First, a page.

Insight Selling, Joe Girard, SalesWhen you speak to your customers, are you known as a resource or a nuisance?

I get questions often about selling to today’s informed customer. Usually these are the excuses:

  • “They just want the best price”
  • “They already have the answers”
  • “They don’t want to meet with me to discuss options”
  • “They won’t return my calls”
  • “They are not interested…”

(click here or on the play button below to listen to the post)

You know my motto is: It’s not that they are not interested, it’s that YOU’RE not interesting. Get interesting.  Let’s go through some ways to break through these barriers and learn what’s really happening. PS, if you are opening this in email, make sure you can see the images. They are lovely. Gone are the days of salespeople being the gatekeepers of information and customers having to call them to get the details. Customers today are more informed than ever and are hyper-sensitive to being “pitched.” We can smell salespeople from a mile away, and all of this means two things:

  1. Selling has changed dramatically over the past decade
  2. Selling is never going away, but the door is wide open for a new breed of salesperson to flourish

87/13 is the new 80/20

Anyone in sales knows the Pareto principle. 80% of the sales comes from 20% of the sales force. This has been a long-standing figure and used to illustrate the difference between high performers and the rest. Now, the research is showing that the number has shifted to 87/13. With all this information, sales training, processes, and systems at our fingertips, why do only a handful of sales professionals succeed? The BEST in the field succeed because of their preparation, adding value to the customer, and providing insights.

Most amateur salespeople work on product knowledge, closing techniques, and just going through the numbers. If you want to get to the next level and make sure you are in that top 13%, keep reading.

80 20 Rule, Joe Girard, Sales
Are you in the 87 or the 13? (Hover over the image to share)

The Complex Sale

Let’s first understand what a complex sale is. There is a massive difference between the old-school transactional sales process and today’s multi-step, information-overload, complex sale. Essentially, a complex sale is any time you have more than one step – that is – it takes more than one meeting to get the deal done. And complexity comes into play because the customer is making the decisions in the intervals between the meetings with the salesperson. But often I see that salespeople are trying to go for the transactional sale every step of the way. You may be just plain annoying to your customer.

In a complex sale, the customer goes through a series of decisions, and your job is to help facilitate good discussions, not be simply a source of information. You see, today, buyers are 60% through the buying process before they engage with a salesperson. But the majority of customers still want to interact with salespeople. What does that mean your role is, then? It is to add VALUE to the process your customer wouldn’t normally be able to get on their own.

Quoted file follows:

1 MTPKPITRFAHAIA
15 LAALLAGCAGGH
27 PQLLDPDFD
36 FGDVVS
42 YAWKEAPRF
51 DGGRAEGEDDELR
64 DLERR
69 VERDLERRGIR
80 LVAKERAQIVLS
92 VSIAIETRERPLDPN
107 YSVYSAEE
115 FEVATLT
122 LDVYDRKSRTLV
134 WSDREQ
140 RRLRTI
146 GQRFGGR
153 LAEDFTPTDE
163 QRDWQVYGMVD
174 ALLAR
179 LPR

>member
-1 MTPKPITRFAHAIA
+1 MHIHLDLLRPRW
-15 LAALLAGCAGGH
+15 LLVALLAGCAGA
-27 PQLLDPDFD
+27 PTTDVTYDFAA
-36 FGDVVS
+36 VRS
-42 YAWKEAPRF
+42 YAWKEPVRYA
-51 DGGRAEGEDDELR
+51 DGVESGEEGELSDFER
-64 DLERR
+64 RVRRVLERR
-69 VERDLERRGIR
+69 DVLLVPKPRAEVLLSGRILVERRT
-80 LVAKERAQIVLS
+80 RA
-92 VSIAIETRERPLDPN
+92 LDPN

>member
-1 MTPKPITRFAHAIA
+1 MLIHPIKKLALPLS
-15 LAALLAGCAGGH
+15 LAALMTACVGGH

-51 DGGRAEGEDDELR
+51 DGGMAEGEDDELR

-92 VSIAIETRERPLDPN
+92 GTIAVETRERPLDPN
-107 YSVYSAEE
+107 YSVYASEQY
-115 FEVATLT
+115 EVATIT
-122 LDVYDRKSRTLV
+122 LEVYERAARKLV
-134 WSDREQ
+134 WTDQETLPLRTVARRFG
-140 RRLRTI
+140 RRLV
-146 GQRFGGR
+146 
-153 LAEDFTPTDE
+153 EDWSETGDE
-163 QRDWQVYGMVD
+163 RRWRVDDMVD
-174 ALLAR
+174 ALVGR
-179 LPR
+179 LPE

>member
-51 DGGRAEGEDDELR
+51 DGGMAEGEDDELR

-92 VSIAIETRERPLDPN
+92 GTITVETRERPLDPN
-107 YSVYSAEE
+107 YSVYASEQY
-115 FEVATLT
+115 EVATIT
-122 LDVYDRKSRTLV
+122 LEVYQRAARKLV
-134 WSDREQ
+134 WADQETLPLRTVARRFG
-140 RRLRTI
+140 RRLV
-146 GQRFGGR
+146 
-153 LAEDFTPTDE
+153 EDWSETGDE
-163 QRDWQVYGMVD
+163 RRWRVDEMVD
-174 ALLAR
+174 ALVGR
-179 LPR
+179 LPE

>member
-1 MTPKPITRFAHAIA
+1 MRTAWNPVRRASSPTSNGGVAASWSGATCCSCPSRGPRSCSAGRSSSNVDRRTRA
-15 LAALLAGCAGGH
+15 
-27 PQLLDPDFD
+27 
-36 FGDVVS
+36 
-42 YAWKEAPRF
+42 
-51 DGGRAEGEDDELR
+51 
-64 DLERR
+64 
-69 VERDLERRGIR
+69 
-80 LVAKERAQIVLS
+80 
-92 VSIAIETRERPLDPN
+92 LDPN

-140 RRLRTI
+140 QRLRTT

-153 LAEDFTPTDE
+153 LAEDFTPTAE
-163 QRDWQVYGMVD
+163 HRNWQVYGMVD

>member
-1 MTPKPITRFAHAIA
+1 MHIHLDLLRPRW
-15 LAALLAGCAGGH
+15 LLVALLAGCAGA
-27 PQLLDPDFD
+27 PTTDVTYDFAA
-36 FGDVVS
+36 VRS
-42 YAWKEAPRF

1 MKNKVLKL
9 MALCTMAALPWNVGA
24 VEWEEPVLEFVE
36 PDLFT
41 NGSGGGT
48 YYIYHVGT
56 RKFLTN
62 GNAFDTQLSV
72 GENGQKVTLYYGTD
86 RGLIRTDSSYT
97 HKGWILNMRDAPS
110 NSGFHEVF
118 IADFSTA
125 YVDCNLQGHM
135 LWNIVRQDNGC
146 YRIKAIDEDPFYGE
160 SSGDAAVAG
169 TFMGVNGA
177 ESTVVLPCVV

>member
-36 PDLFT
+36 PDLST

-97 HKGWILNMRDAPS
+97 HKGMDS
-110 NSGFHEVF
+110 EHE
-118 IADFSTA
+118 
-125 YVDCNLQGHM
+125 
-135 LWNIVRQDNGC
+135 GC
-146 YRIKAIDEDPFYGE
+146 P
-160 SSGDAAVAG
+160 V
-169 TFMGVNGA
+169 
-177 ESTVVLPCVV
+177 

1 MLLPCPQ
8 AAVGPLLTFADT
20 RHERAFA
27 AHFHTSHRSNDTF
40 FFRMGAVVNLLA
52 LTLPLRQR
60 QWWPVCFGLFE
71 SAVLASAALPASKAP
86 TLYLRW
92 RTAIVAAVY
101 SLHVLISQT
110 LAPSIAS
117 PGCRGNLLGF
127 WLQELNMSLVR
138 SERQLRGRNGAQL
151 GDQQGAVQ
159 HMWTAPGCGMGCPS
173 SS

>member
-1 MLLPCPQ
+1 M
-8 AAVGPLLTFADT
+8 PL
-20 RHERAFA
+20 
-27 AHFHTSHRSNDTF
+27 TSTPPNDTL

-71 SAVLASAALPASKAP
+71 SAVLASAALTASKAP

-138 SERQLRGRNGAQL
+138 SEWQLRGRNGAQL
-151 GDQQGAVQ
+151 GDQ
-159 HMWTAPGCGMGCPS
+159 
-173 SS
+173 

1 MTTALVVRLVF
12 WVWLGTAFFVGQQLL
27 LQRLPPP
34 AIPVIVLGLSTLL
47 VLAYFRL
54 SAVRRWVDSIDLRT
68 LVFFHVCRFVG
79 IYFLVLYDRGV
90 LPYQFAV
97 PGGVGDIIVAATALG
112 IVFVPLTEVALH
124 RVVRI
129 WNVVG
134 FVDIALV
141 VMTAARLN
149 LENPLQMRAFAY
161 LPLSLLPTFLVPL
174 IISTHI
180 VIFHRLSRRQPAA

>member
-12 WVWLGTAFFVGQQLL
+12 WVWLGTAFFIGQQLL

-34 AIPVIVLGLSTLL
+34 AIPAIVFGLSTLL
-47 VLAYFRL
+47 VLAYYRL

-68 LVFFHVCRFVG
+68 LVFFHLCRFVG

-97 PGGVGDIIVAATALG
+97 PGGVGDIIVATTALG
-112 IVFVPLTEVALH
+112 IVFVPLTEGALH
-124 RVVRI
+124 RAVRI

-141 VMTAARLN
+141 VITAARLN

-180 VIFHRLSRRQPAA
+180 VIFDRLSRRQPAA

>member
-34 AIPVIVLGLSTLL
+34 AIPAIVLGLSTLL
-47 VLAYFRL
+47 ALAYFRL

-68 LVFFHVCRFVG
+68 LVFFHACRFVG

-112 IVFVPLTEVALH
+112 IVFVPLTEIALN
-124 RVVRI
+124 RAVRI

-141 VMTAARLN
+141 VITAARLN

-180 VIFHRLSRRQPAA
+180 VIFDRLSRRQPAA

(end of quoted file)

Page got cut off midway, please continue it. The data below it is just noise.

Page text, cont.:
customers, informed, Joe Girard
Your customers are more informed than ever. (Hover over the image to share it)

Educate the Market

Okay, so we know that our buyers have already begun their research and are coming up with ways to solve their problems, so what do we do about it? Well, if you are like most salespeople, you can fall back into trying to solve customer problems. You wait for them to contact you and tell you they are interested in your product or service and you go and try to “uncover their needs,” right? WRONG.

In today’s market, your customers already have a pretty good idea of what they think their needs are. If you go in and start discussing their needs, you’re dead in the water. I hear so many salespeople tell me that they are a problem solver. Don’t be a problem solver, be a problem finder. That’s what the BEST salespeople do. Your job is to take a deep look at the customers situation, and instead of trying to be the BEST choice when they start the sales discussion, get in their head way before they are even thinking about it.

Educate the market, Joe Girard, Sales
Educate your customers before they have problems and you will sell in places your competitors don’t (hover over image to share)
Don’t wait for the customer to figure out they need you. Find a way to show them they have a problem.

To do this, it will take some preparation, research and planning. You want to be so good at understanding what’s going on in your customer’s world, that they try and hire you to be on their executive team. In today’s selling environment, you want to be the first one they call when they are looking at problems, opportunities, or need help seeing around corners. If you educate your customers in this way, you create sales conversations that aren’t available to your competitors.

If you wait for customers to understand their problems first (and I use the term understand loosely), then you put yourself in a competitive environment where often price becomes the issue. Educating customers gives you more non-competitive deals, higher average deal size, and price becomes less relevant.